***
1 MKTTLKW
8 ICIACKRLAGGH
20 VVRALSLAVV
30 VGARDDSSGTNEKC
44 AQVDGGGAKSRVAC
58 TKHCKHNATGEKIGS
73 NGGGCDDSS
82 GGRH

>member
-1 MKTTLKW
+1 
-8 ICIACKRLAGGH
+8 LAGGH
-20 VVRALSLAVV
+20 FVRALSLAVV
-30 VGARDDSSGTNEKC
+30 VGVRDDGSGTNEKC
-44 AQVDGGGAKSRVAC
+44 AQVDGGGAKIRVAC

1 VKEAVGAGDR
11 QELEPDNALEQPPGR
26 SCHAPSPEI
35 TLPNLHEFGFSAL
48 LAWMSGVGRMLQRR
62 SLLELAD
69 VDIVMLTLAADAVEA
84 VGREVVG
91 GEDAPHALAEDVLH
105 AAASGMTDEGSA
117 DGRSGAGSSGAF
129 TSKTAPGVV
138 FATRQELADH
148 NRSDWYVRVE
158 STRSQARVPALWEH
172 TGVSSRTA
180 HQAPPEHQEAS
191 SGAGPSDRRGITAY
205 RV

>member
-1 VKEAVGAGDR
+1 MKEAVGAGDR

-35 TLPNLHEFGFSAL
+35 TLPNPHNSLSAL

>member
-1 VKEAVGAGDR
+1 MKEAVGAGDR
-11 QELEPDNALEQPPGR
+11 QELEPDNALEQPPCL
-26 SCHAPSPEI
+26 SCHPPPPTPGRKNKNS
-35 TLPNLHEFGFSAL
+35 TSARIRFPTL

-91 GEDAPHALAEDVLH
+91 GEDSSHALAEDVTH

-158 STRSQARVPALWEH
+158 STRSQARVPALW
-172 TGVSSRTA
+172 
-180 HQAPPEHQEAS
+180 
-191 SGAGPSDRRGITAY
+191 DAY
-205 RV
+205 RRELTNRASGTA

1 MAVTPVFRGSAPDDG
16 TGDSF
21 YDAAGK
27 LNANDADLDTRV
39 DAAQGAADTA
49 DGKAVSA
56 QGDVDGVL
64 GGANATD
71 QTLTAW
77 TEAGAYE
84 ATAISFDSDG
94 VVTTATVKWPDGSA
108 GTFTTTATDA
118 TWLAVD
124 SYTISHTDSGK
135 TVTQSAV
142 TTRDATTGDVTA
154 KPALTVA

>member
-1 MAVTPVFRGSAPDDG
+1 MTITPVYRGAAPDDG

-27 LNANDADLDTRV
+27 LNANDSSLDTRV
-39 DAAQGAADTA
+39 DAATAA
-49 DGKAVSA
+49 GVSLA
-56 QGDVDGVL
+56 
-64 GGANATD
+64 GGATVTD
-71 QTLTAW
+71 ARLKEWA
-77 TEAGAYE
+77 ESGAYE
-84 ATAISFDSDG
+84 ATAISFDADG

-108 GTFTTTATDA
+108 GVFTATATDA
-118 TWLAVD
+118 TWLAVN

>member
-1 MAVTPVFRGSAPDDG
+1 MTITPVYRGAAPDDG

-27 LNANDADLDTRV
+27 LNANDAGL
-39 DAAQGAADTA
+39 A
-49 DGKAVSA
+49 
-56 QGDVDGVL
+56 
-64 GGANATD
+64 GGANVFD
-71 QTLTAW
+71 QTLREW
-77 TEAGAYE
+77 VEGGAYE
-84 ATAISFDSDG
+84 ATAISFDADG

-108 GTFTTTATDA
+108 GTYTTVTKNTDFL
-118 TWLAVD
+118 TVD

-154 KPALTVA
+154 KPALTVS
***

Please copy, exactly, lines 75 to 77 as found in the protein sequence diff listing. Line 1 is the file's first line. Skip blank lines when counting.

84 ATAISFDSDG
94 VVTTATVKWPDGSA
108 GTFTTTATDA